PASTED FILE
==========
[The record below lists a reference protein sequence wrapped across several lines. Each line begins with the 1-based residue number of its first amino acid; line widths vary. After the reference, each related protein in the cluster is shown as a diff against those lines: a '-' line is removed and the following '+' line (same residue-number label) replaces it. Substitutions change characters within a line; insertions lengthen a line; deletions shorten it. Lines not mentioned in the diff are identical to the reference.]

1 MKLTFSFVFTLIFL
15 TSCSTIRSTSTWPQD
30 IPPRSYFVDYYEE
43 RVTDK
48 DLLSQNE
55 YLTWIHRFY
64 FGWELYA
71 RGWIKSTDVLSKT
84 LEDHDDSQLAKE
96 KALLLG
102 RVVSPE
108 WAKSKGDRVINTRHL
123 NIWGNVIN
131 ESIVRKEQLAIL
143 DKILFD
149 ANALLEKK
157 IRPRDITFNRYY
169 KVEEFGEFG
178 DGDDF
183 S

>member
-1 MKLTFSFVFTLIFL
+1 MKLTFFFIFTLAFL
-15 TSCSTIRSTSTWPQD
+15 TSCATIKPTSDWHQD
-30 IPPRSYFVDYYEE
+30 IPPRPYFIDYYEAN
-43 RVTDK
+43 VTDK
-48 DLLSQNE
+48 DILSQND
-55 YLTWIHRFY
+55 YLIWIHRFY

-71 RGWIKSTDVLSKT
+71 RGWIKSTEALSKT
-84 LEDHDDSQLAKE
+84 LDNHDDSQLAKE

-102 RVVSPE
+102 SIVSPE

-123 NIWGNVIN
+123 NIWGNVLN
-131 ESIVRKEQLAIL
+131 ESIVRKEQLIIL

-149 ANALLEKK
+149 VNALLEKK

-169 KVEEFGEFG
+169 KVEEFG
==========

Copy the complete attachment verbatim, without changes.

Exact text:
[The record below lists a reference protein sequence wrapped across several lines. Each line begins with the 1-based residue number of its first amino acid; line widths vary. After the reference, each related protein in the cluster is shown as a diff against those lines: a '-' line is removed and the following '+' line (same residue-number label) replaces it. Substitutions change characters within a line; insertions lengthen a line; deletions shorten it. Lines not mentioned in the diff are identical to the reference.]

1 MKLTFSFVFTLIFL
15 TSCSTIRSTSTWPQD
30 IPPRSYFVDYYEE
43 RVTDK
48 DLLSQNE
55 YLTWIHRFY
64 FGWELYA
71 RGWIKSTDVLSKT
84 LEDHDDSQLAKE
96 KALLLG
102 RVVSPE
108 WAKSKGDRVINTRHL
123 NIWGNVIN
131 ESIVRKEQLAIL
143 DKILFD
149 ANALLEKK
157 IRPRDITFNRYY
169 KVEEFGEFG
178 DGDDF
183 S

>member
-1 MKLTFSFVFTLIFL
+1 MKLTFFFIFTLAFL
-15 TSCSTIRSTSTWPQD
+15 TSCATIKPTSDWHQD
-30 IPPRSYFVDYYEE
+30 IPPRPYFIDYYEAN
-43 RVTDK
+43 VTDK
-48 DLLSQNE
+48 DILSQND
-55 YLTWIHRFY
+55 YLIWIHRFY

-71 RGWIKSTDVLSKT
+71 RGWIKSTEALSKT
-84 LEDHDDSQLAKE
+84 LDNHDDSQLAKE

-102 RVVSPE
+102 SIVSPE

-123 NIWGNVIN
+123 NIWGNVLN
-131 ESIVRKEQLAIL
+131 ESIVRKEQLIIL

-149 ANALLEKK
+149 VNALLEKK

-169 KVEEFGEFG
+169 KVEEFG